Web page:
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Organizing Water & Wastewater Industries to Meet the Challenges of the 21st Century

Author: PAUL SEIDENSTAT
Published in PAM, Vol. 8 No. 2

The capital intensive, monopolized, and largely government owned and operated water and wastewater industries of the U.S. are facing major challenges. In light of these financial and service quality pressures, designing an optimal organizational structure has taken on greater urgency. Local governments have a variety of options. Some form of public private partnership may be the most efficient organizational format. .



As the United States economy developed and population increased and clustered in urban areas, the challenge of providing a safe and reliable water supply had to be addressed. Both private and public systems were built to access raw water sources, pipe water to treatment plants, and deliver clean water to the final users.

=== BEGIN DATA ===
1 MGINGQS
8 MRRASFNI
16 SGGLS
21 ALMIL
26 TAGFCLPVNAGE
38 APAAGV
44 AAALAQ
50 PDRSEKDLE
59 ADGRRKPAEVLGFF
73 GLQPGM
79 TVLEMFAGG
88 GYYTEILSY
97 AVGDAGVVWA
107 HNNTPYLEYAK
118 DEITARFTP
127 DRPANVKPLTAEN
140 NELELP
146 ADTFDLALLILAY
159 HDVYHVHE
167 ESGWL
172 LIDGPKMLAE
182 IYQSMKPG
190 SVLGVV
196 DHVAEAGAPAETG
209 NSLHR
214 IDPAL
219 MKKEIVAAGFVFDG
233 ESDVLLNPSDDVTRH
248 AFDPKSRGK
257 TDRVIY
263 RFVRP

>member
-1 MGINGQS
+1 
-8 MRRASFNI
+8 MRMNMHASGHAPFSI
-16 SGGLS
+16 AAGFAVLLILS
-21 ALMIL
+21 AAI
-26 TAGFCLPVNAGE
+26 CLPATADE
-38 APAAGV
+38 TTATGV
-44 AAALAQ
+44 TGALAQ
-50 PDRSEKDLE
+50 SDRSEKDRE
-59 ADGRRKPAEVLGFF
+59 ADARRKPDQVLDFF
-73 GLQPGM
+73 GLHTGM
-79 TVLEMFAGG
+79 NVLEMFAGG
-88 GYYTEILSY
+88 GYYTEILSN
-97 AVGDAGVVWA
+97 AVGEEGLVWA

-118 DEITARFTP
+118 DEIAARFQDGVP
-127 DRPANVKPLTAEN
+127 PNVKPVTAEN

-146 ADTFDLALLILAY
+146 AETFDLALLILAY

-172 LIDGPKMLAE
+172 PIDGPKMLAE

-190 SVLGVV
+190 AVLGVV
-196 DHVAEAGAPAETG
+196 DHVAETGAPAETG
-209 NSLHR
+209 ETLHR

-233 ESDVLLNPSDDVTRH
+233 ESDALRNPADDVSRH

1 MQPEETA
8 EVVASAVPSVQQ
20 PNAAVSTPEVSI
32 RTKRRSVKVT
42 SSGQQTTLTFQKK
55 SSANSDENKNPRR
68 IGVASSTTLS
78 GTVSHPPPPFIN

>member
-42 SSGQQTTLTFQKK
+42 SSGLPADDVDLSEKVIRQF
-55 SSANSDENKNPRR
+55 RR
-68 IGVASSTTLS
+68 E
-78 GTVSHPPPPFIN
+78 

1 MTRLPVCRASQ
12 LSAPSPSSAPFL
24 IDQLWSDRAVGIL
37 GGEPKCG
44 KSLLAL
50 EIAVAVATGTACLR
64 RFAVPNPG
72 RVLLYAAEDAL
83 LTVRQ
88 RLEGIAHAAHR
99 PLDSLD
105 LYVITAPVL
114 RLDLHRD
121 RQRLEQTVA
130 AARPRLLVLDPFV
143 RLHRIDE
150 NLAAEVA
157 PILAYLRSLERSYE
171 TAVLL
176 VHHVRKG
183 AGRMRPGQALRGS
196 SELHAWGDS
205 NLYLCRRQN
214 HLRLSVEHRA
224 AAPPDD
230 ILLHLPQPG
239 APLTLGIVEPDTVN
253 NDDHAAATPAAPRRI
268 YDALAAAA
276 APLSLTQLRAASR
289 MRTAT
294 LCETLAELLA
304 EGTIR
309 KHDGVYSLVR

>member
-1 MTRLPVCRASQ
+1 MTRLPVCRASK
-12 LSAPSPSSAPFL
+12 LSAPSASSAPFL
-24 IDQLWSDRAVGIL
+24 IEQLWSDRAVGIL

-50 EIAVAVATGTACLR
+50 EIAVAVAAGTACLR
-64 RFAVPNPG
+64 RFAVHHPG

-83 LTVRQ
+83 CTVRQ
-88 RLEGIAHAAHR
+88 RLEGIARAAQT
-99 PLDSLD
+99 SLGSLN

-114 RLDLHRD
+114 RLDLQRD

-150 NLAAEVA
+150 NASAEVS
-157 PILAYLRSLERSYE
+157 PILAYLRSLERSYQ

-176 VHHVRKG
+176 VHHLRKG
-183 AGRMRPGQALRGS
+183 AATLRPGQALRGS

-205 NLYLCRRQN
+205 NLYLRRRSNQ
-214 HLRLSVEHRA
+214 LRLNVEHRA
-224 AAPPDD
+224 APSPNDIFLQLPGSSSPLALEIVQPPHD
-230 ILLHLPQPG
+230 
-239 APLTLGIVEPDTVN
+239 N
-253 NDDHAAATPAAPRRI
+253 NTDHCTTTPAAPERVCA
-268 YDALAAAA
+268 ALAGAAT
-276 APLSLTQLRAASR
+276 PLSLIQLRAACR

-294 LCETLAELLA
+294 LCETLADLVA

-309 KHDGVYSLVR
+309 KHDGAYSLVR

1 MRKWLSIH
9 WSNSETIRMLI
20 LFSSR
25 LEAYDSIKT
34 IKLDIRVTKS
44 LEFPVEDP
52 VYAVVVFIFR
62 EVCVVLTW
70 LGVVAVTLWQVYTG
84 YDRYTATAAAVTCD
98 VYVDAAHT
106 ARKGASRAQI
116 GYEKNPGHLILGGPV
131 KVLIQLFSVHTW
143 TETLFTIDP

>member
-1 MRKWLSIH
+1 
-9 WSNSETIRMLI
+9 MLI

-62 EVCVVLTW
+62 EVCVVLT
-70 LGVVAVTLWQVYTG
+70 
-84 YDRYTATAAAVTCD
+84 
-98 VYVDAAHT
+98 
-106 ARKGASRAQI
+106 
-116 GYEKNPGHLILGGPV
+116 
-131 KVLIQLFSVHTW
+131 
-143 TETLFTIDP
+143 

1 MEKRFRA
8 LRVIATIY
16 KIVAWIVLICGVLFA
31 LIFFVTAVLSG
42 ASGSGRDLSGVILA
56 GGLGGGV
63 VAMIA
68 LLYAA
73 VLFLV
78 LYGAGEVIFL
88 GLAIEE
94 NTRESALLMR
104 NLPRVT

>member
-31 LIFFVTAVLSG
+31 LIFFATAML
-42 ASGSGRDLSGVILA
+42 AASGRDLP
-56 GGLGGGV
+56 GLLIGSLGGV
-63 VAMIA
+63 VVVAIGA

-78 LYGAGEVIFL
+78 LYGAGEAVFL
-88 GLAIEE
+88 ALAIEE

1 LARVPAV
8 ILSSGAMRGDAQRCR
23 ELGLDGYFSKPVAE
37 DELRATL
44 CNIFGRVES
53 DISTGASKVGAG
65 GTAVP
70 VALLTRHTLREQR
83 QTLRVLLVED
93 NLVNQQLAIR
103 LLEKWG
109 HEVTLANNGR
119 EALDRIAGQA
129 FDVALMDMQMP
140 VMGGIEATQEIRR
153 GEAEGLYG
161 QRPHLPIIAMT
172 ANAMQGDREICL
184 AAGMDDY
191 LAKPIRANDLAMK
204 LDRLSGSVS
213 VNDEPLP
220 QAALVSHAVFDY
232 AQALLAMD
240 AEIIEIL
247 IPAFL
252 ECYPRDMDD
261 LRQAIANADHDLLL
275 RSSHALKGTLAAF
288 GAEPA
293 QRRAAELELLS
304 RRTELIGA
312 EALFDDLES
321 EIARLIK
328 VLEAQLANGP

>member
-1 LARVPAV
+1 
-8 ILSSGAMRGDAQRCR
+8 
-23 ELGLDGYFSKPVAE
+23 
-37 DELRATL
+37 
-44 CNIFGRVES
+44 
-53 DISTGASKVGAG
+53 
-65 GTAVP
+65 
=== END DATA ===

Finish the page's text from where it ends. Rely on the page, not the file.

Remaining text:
A large and costly infrastructure was built and was largely owned and operated by government organizations, although a viable private sector coexisted. Amid rising costs of maintenance and accessing raw water and a greater emphasis on achieving clean water, a reexamination of the structure of water and wastewater systems is taking place. Hybrid organizational arrangements that utilize private producers have emerged amid a closer look at public structures that is being taken by many local governments. Efforts are being made to make water supply and wastewater treatment more efficient by restructuring and by attempting to inject competition into the marketplace.

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